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Baby Bumps and Teacher Benefits: Dispelling CTA Myths About Maternity Leave

Baby Bumps and Teacher Benefits: Dispelling CTA Myths About Maternity Leave

Last month, the California Teachers Association posted on Instagram: “This #WomensHistoryMonth, let’s fix a broken system that leaves educators without any paid disability related to pregnancy!”

The fix, California’s largest teachers union asserts, is Assembly Bill 2901, authored by Assembly Majority Leader Cecilia Aguiar-Curry (D-Winters). If passed, the state would require school districts and community colleges to provide up to 14 weeks of maternity leave with full pay. The bill would require coverage for “pregnancy, childbirth, termination of pregnancy, or a related condition.”

If you take a quick browse through the CTA’s social media, you’ll find graphics demanding “Pregnancy Leave for Educators: The Time is Now!”

But the time was apparently 31 years ago with the passage of the federal Family and Medical Leave Act in 1993. The federal law grants more protection to educators than many other workers, since it applies to “all public agencies, all public and private elementary and secondary schools, and companies with 50 or more employees.” It requires that covered employees be granted 12 weeks of job-protected leave, though unpaid. The California Family Rights Act requires the same, but broadens coverage by applying to employers with just five or more employees.

While the California Family Rights Act only protects unpaid leave, the CTA’s own website notes  that educators receive additional protections under California’s Education Code: “You are also entitled under the Education Code to receive differential pay, which may be no less than 50 percent of your regular salary, during CFRA-covered parental leave after you have exhausted all available sick leave.”

In other words, while there may be variances between school districts, California teachers still receive some compensation during maternity leave after using accumulated sick leave, which is more than private sector workers in California are legally entitled to.

The CTA’s social media campaign admits none of this, suggesting instead that teachers have no access to maternity leave and must meticulously time the conception and delivery of their children in order to take any time off — and fully unpaid time, at that. One Instagram video features CTA Secretary-Treasurer Erika Jones recounting a lunchroom conversation in which teachers discuss when their colleague “should have her baby in order to make sure she would actually get time off.” Jones says she has overheard “hundreds” of conversations like this over the years.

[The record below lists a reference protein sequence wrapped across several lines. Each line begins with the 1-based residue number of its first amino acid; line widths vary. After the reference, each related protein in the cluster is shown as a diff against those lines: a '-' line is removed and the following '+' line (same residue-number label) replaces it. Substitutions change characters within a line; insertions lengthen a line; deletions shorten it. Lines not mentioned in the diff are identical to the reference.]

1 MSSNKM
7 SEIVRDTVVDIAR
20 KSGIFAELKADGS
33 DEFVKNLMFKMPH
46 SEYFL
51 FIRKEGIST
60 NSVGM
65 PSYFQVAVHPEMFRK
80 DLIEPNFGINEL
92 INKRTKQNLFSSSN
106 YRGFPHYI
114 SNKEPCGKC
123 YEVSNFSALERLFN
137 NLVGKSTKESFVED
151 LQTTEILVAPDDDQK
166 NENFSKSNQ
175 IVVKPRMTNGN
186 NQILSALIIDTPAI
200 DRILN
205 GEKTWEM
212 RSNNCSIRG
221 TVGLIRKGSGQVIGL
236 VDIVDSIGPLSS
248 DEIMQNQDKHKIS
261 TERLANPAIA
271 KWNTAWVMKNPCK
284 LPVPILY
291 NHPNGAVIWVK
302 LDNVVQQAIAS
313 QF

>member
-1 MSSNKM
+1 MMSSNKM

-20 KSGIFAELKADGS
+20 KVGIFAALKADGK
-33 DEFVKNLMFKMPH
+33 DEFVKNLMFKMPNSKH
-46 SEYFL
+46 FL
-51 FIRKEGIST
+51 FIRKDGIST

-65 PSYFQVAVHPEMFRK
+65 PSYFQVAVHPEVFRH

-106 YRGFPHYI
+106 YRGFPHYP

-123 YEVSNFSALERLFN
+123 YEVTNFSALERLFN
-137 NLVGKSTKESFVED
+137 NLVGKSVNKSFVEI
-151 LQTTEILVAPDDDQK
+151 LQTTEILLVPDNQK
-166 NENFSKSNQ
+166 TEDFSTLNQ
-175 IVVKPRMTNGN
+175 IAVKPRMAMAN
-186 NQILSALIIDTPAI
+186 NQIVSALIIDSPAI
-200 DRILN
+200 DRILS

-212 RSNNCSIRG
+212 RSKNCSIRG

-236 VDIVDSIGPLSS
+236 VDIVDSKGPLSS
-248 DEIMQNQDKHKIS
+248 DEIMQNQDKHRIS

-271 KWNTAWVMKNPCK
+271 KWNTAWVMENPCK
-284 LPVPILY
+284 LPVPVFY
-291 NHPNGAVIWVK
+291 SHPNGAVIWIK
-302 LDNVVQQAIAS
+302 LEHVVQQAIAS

Translation: Most teachers simply don’t know the complexities of federal and state law surrounding parental, maternity, disability and medical leave, and the union isn’t going to correct the record.

Jones proceeds to conflate paid parental leave with the right to take maternity leave at all. For those familiar with CTA messaging, this will come as no surprise: Perhaps because they’re accustomed to working with captive audiences in the classroom, teachers union leaders have for years propagated myths about teacher compensation.

In addition to maternity leave, the CTA is also focused on pregnancy disability leave, which is also protected by state law for both full-time and part-time employees experiencing disability as a result of pregnancy, childbirth, or a related condition. While the CTA social media campaign suggests that educators have no access to pregnancy disability leave, the union helpfully explains on its website that, under the California Pregnancy Disability Leave and Education Code statutes, “if you have a pregnancy-related disability before or after the child’s birth, you may use all annual and accumulated sick leave and then up to five school months of differential pay leave, as long as your need for pregnancy disability leave is verified by your physician.”

“You do not need to work for a specified length or amount of time to be eligible,” the website explains. “The district can run PDL concurrently with this differential pay leave.”

Perhaps the CTA would benefit from a review of its own reports on employee rights and benefits, and they may consider simplifying the explanation of the law so teachers can easily understand their rights. If, as Jones suggests, teachers throughout the state fear they must time their conception and deliveries just right so they’re able to take maternity leave, the CTA should be scrambling to improve communications about member rights California has protected for decades.

The CTA has a credibility problem, but the solution is within their control. Instead of saying that educators need pregnancy leave now — since they’ve had that for years — the CTA should be forthright and demand “14 weeks of fully paid maternity leave now!” to avoid confusing their members and the public.

Social media graphics published by the CTA for their campaign.



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